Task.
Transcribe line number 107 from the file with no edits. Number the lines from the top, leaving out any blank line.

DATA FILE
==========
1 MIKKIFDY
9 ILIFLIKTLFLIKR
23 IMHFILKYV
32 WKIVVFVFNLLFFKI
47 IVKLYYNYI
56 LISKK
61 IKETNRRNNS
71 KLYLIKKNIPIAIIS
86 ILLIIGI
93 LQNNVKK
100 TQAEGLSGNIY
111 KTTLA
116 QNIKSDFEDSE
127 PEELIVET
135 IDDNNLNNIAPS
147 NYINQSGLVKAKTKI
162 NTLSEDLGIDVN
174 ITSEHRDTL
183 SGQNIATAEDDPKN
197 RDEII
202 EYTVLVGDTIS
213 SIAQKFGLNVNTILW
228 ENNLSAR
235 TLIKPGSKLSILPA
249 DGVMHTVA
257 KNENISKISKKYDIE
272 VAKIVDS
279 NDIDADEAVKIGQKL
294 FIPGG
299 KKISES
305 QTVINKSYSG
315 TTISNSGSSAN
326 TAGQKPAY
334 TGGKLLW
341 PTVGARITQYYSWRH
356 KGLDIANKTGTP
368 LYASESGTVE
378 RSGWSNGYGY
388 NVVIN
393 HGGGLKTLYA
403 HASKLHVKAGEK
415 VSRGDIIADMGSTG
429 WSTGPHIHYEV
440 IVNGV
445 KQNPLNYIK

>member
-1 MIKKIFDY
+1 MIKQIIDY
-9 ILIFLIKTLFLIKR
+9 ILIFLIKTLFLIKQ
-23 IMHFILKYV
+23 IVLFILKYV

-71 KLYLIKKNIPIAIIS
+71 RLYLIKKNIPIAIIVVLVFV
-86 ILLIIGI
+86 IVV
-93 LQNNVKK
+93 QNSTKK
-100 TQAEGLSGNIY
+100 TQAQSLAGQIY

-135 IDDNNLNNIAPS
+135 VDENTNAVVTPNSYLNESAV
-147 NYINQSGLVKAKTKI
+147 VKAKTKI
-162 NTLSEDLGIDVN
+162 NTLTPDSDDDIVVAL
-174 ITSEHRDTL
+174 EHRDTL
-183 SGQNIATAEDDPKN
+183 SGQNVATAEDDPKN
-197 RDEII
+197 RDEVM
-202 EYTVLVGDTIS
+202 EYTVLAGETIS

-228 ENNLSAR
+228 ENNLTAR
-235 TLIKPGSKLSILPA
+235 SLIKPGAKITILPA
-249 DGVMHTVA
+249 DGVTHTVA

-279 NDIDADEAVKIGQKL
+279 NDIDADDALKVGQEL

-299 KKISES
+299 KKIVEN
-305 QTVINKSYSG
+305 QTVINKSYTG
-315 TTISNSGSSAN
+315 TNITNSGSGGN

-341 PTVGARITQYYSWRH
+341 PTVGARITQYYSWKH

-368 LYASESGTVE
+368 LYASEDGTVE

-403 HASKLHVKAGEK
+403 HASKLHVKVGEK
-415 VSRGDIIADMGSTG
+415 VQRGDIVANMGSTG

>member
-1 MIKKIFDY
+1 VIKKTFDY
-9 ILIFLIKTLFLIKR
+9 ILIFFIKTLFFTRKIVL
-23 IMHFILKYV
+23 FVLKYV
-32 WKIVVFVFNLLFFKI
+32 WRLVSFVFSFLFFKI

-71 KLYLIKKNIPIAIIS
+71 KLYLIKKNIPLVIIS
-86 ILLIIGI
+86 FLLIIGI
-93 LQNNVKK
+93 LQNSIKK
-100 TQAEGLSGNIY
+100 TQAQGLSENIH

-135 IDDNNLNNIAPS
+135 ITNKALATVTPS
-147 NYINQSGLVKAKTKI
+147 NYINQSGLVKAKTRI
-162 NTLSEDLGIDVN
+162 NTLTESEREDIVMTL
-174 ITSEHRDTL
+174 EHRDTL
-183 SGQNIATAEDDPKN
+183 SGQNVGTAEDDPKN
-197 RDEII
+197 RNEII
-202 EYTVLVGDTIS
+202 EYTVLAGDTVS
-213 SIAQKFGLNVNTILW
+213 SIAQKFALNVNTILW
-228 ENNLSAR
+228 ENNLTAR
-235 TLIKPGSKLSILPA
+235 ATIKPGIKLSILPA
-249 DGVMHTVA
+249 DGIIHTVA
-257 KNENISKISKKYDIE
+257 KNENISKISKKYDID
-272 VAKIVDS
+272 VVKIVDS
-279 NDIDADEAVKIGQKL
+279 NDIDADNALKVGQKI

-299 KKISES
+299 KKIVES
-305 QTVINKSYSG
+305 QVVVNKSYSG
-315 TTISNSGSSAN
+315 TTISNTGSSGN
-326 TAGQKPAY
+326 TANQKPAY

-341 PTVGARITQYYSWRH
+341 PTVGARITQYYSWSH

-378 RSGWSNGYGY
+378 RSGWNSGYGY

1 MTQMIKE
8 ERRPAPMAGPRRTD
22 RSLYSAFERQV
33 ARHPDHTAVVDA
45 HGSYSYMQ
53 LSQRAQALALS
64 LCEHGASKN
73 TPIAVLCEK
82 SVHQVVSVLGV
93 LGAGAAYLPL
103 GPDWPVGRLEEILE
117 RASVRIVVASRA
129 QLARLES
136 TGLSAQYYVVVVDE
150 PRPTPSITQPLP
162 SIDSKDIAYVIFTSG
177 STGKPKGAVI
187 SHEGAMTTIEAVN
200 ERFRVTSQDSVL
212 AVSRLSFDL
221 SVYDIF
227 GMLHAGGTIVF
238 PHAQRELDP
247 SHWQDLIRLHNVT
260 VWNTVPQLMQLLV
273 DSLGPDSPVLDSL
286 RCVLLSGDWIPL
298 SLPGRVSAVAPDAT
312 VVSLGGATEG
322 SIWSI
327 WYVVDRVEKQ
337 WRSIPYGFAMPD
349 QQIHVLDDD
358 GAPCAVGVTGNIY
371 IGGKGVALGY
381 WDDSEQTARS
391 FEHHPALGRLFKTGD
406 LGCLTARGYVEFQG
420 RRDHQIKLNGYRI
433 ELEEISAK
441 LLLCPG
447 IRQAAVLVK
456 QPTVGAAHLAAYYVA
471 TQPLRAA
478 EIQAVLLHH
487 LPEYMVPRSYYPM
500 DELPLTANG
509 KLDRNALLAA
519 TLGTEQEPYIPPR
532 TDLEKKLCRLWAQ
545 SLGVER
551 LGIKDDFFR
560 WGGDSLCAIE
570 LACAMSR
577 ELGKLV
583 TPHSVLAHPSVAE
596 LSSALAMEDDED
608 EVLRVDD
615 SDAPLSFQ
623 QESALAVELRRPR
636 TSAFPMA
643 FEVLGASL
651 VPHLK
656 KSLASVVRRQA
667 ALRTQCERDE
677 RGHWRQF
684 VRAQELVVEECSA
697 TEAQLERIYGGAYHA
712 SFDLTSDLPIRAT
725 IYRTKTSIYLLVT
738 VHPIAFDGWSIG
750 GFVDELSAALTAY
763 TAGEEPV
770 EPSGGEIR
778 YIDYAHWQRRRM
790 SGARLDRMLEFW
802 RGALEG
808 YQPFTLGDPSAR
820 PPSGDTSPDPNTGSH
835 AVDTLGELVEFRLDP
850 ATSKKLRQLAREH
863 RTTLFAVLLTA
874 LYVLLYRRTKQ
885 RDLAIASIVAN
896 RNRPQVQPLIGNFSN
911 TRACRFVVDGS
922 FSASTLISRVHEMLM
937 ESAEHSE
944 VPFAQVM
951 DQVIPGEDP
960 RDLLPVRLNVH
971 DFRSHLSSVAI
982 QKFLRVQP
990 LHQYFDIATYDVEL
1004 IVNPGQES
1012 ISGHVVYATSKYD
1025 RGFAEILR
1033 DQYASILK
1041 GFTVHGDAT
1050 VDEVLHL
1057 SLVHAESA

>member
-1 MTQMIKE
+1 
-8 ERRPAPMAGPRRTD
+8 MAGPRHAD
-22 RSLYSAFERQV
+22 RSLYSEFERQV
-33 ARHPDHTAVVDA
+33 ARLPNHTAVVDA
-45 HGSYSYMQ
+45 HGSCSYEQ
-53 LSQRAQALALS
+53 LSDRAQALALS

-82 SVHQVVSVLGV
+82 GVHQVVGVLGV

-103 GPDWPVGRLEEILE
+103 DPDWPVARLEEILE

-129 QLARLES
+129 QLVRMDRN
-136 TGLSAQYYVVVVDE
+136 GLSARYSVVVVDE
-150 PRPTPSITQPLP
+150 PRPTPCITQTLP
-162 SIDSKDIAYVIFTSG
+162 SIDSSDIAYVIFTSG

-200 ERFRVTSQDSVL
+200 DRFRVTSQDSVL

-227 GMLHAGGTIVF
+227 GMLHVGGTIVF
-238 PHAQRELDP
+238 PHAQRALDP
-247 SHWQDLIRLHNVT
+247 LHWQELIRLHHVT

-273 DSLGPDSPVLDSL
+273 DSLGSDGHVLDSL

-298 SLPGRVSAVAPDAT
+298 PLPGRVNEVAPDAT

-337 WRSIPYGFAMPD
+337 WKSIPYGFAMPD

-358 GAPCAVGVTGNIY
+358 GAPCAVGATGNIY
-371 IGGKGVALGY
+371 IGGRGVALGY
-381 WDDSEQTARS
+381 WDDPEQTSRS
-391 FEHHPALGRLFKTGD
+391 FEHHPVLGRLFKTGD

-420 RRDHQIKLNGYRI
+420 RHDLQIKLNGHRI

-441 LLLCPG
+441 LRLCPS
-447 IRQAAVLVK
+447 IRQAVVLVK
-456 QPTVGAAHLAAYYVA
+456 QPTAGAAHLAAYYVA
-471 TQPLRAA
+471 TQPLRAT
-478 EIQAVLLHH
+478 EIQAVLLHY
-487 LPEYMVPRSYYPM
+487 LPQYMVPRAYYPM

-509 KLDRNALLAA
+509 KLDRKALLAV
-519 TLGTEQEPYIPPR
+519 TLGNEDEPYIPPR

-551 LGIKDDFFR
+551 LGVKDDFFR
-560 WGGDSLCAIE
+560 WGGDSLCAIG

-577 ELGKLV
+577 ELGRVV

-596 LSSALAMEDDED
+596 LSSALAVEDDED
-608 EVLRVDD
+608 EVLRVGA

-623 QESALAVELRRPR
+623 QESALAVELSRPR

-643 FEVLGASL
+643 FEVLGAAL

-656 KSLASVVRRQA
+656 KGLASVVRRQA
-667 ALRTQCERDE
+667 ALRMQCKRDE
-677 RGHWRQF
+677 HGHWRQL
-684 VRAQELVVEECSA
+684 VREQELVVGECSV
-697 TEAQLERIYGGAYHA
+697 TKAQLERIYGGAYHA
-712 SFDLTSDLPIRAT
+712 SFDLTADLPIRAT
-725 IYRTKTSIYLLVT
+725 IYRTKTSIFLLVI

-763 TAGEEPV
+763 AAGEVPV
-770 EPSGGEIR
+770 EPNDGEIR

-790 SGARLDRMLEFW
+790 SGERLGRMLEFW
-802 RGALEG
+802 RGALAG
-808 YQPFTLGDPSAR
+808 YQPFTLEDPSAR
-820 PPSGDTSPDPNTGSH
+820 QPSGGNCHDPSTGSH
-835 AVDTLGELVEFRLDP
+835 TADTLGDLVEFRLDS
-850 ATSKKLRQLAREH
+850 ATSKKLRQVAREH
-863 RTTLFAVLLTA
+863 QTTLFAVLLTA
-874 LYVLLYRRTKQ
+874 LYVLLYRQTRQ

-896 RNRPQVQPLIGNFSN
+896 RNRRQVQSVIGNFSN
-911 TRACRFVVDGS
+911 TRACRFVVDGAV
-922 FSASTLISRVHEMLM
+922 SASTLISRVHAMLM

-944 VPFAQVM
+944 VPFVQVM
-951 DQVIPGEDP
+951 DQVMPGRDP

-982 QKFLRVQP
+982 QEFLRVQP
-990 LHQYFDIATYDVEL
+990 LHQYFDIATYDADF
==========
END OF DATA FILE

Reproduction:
+71 KLYLIKKNIPLVIIS